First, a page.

NORFOLK, Va. (AP) - Benjamin Goldberg is a huge Michael Jackson fan. Even though he's just 5 years old, he also knows the words to countless Bruno Mars and Natasha Bedingfield songs.
His interest in music is so intense that in the spring of 2013, his parents enrolled him in the School of Rock in Norfolk.
But two months ago, he was diagnosed with Stage 4 neuroblastoma, a rare but serious form of cancer that usually strikes young children.
After two months of chemotherapy, which took all of Benjamin's hair and most of his stamina, he was treated like a rock star Saturday at Old Dominion University's football game with Campbell University.
Prior to the game, he walked, hand in hand, onto the field with President John Broderick. He participated in the pre-game coin toss, and ODU coach Bobby Wilder presented him with an autographed game ball.
Then, at halftime, came an unexpected treat - he was asked to lead the ODU band as it played "Thriller."
After being led to the director's chair by band director Alex Trevino, Benjamin didn't miss a beat. "One, one, two, three, four," he shouted, and the band began to play.
His mother, Wendy Goldberg, said that when he noticed his performance was being shown on the video scoreboard at Foreman Field, he broke into some Michael Jackson moves that brought cheers, and tears, from many watching in the north end zone.
"I knew he'd do well," she said. "That was such a treat for him."
A video of his halftime performance is now on YouTube and links to the video have been Tweeted by dozens of ODU football followers.
Goldberg said she worried that her son might not be up for the game. He recently finished his fourth round of chemotherapy and his blood work showed on Friday "that he was at his lowest point. I was a little nervous going in that it might be too much for him," she said.
Instead, he was a bundle of energy throughout, she said.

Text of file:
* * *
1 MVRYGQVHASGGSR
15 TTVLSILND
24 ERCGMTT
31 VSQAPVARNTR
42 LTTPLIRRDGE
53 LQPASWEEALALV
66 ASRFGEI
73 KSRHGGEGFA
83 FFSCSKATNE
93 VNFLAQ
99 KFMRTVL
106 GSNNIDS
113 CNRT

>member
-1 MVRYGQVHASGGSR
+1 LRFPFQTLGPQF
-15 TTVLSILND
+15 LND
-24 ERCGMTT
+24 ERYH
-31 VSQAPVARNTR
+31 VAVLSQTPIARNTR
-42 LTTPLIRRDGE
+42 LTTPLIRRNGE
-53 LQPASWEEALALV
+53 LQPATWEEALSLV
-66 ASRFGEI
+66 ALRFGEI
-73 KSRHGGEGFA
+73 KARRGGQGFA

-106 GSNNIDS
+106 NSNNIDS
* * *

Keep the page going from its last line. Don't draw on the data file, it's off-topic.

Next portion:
"He was ecstatic," she said. "When he got home, he wanted to take his signed football and go outside and play with it. I didn't want to the football to get dirty, but we let him go outside anyway."
His mother, who owns the CPA firm of W.C. Goldberg and Co., and husband Jeff, who owns the Route 58 Deli in Virginia Beach, have had their lives turned upside down since learning their son had cancer.
At first, doctors thought he had a virus, then came the disheartening news. Only about 500 children are diagnosed with neuroblastoma each year.
He's been admitted four times, for up to a week at a time, at the Children's Hospital of The King's Daughters.
The Goldbergs, who live in Virginia Beach, are ODU football season ticket holders, but because of their son's illness had been unable to attend any games this fall.
Matt Broderick, a family friend and the son of the ODU president, reached out to the family about coming to the final home game of the season. When John Broderick learned of the boy's disease, he asked Diana Hurst, director of game-day operations for ODU, to give him the superstar treatment.
Benjamin is done with chemo for the time being, but he's far from done with cancer treatments. On Dec. 7, the family will go to New York City's Memorial Sloan-Kettering Cancer Center, where he will undergo surgery. The cancer is wrapped around internal organs.
"Originally, we were told it was inoperable," his mother said. "They told us it was one of the smartest, sneakiest, most aggressive forms of cancer."
Her son has celebrated the end of each chemo treatment by dancing as he left CHKD.
"Benjamin has been so upbeat throughout all of this," his mother said. "He's such a cool kid."